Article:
This was all fascinating, but there wasn’t any mention of how Facebook sees and handles its role as a news gatekeeper, influencing both the detail and flow of what people see. The issue didn’t come up right till the end when a Scandinavian questioner asked Mitchell about instances of Facebook cutting out material from the news linked from his organisation and an Italian student followed up. Mitchell batted both questions away without addressing either directly.

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Mar 15

Little rays of sunshine…journalism in Spain and voting registration

As an antidote to grim March weather, here are two stories to lighten gloom. Struggling to keep up with new media, older people burble that digital social networks carry nothing but trolls and trivia. Many (older) journalists remain sternly pessimistic that their work can survive its bumpy transition to new technologies whose users seem so little interested in serious news and opinion.

At a supper last week organised by Tech City Insider, I had the good luck to sit next to a bearded, energetic man called Michael Sani. He began life as an actor and teacher and founded one of the campaigns trying to improve the falling voter registration rate among young people.

The campaign is called Bite the Ballot and early this year it organised a week-long registration drive. There wasn’t much choice that promoting the apparently-boring cause of registering to vote had to be done on social networks. Besides being the natural online conversation of the 18-24 age group that Sani and his volunteers were aiming at, getting people to relay your message by making it go viral is cheap. Which was good because bitetheballot didn’t have much money.

Long story short: 441,000 new voters were registered in that week. That set a world record for the numbers of voters (as a proportion of the potential electorate) put on the list in a week, outstripping America’s Rock the Vote drive in 2004. New voters registering had a 72% completion rate doing the 5-page form, which might also be a record. The campaign projected pictures onto Big Ben, went to community centres, worked Facebook, Twitter, Snapchat…and spent a grand total of £200.

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Jan 15

Greece: the signal that the era of manager-politicians has ended

Blair_ClintonThat headline does not refer to the fact that there is now going to be a tense negotiation between Greece and the powers of the eurozone and, most probably, currency turbulence in Europe. The election which has brought Syriza to power in Athens marks something a little broader: the end of a political phase, a change of mood.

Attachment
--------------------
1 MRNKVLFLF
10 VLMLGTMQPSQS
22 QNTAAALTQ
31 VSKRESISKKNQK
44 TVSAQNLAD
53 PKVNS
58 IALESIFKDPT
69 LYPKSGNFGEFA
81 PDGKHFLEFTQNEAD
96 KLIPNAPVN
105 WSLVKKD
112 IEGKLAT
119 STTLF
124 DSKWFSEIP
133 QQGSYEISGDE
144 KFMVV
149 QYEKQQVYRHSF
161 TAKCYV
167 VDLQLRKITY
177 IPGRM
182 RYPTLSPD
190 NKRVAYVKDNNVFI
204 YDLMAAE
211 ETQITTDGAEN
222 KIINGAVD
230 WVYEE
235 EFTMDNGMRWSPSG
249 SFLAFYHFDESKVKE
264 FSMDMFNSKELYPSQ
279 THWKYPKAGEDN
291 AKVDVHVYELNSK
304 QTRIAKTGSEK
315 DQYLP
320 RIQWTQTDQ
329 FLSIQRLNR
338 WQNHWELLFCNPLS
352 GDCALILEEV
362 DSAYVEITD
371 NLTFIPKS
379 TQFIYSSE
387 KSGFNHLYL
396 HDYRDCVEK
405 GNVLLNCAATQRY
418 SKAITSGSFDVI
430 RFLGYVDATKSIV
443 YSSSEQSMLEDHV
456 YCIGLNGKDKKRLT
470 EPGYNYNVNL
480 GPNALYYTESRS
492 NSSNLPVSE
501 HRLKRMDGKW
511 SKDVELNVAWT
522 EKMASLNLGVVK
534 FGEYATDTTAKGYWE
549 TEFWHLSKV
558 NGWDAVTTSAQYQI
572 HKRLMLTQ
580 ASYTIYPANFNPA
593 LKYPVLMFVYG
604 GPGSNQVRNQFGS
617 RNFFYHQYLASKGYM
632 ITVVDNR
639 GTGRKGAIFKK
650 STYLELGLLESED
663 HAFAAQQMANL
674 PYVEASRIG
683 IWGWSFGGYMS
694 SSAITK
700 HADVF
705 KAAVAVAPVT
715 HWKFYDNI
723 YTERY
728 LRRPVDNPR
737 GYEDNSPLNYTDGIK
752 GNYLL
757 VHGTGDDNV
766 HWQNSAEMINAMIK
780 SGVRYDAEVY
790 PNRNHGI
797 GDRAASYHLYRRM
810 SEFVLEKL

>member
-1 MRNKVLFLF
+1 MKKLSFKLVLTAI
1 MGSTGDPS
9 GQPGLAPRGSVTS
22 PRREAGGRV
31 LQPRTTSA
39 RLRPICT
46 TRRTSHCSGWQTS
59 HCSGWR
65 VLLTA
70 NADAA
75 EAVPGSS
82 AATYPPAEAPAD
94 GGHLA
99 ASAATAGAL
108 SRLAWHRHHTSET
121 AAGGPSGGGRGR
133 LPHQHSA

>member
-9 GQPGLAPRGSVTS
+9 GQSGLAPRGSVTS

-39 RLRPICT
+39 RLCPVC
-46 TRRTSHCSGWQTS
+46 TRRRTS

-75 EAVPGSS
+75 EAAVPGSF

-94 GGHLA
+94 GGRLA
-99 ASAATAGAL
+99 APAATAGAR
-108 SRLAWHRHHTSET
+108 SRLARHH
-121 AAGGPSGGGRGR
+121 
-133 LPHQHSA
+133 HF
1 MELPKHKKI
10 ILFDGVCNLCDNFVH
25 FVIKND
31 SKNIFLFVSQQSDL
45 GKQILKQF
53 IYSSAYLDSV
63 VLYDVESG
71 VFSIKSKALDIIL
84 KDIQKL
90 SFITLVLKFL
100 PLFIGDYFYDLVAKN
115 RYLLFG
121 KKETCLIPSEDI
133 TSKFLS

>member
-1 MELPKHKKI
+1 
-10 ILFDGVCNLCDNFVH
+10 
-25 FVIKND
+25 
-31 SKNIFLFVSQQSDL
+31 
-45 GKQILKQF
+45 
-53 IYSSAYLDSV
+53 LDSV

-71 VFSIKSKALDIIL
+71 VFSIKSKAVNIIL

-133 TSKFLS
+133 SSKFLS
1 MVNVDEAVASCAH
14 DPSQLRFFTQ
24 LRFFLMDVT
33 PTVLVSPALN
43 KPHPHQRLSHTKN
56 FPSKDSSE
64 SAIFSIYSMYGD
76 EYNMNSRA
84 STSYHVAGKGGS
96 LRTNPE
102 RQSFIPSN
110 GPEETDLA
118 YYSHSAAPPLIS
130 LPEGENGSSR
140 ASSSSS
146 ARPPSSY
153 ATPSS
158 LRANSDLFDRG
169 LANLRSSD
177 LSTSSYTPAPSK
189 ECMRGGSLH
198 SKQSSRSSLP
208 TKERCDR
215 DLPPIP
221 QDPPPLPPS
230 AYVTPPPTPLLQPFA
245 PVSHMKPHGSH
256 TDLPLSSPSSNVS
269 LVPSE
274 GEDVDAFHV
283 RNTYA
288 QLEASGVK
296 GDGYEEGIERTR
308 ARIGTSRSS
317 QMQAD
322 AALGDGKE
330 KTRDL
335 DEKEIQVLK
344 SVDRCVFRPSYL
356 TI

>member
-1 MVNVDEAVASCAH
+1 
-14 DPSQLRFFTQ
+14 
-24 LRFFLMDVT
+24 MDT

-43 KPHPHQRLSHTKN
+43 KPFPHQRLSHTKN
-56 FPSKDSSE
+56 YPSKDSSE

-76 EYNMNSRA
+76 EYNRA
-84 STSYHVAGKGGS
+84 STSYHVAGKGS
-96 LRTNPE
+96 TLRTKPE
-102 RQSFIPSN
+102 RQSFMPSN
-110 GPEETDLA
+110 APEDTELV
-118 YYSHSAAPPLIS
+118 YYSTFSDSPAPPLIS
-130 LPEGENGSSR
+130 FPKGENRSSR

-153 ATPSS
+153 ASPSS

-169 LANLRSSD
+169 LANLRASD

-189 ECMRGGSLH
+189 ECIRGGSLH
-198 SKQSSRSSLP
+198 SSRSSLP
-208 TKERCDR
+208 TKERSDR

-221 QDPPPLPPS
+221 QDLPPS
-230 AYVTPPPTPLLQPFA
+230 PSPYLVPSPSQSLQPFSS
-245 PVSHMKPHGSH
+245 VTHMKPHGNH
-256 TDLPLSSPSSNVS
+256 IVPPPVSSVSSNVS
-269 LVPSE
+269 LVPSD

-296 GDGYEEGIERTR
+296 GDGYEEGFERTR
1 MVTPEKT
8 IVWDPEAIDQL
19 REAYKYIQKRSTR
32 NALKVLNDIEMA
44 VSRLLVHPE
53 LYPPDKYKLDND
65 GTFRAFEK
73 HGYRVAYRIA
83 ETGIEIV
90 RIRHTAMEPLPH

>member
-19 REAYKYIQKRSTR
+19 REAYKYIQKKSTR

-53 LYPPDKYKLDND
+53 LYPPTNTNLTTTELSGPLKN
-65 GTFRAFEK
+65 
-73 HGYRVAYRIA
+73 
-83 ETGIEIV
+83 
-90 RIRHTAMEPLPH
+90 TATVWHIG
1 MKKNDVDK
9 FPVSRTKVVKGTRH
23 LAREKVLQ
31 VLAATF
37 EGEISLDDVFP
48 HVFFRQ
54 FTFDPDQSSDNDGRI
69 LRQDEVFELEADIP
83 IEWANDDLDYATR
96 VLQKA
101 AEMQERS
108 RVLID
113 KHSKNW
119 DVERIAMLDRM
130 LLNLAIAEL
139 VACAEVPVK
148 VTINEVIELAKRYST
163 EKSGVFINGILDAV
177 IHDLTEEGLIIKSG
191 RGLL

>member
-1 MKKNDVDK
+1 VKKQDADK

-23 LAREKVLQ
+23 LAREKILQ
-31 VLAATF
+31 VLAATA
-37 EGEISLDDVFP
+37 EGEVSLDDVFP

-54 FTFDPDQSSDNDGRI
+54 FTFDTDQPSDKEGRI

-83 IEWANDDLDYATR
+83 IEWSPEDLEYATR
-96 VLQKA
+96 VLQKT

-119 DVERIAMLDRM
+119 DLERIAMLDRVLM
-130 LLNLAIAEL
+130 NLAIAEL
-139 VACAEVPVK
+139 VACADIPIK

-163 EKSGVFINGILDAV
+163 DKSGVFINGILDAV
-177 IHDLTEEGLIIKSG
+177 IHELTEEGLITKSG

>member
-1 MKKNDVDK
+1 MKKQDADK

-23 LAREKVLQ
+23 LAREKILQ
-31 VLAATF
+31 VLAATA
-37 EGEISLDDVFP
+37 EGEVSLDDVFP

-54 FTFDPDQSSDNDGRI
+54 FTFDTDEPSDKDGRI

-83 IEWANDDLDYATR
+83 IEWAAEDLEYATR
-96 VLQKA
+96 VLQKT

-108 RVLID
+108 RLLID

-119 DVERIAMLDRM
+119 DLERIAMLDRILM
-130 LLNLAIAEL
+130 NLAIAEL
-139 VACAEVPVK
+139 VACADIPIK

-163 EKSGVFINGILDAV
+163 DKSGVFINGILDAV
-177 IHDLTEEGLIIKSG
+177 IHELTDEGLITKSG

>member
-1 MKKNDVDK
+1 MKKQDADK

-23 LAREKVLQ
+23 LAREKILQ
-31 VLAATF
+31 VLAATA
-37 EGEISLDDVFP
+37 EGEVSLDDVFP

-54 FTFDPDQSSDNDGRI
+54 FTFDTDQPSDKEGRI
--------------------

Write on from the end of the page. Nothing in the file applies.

Political periods are not always defined, however much paid-up members of political tribes (or parties) might wish it, by elections and changes of government. We are currently living through a moment of change which is proving hard for political journalists to capture because the people they most frequently talk to are politicians. And it is politicians who neither sense nor understand the shift of feeling about politics.

Those who have tried to describe this have often said that there is a revolt against elites under way. Who could argue that Syriza’s rapid rise in Greece (and the equally extraordinary collapse of Pasok, the once-dominant Greek socialist party) has been driven by resentment of a political class seen as indifferent, corrupt and out of touch? And of course established parties everywhere suffer because living standards have been hit.

But the target of this anger is also a political style: the managerial leader. The end of the Cold War dissolved a framework of political belief based around the rivalry between collective solutions (socialism, communism etc) and those of more liberal, laissez-faire kinds (liberalism, conservatism etc). Politicians then emerged who, confusingly, picked policies from either side. They paid due deference to ideas and principles, but their appeal was not based on them. They found political labels old-fashioned and restricting.

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Jan 15

In praise of the cartoonist: solitary, studious and searing

I wrote a short ode to cartoonists for The Conversation UK today and you can see it here.

Jan 15

In which Mark Zuckerberg of Facebook discovers…depth

The founder of the planet’s largest social network, Mark Zuckerberg, has been thinking about books and, fortunately, he likes them:

I’ve found reading books very intellectually fulfilling. Books allow you to fully explore a topic and immerse yourself in a deeper way than most media today. I’m looking forward to shifting more of my media diet towards reading books.


I have to admit I laughed when I first read this (how old do you need to be to get this?). But Zuckerberg was saying that books had depth and that intellectual depth was a value he looked for in media. And that instinct is right on a trend I wanted to highlight.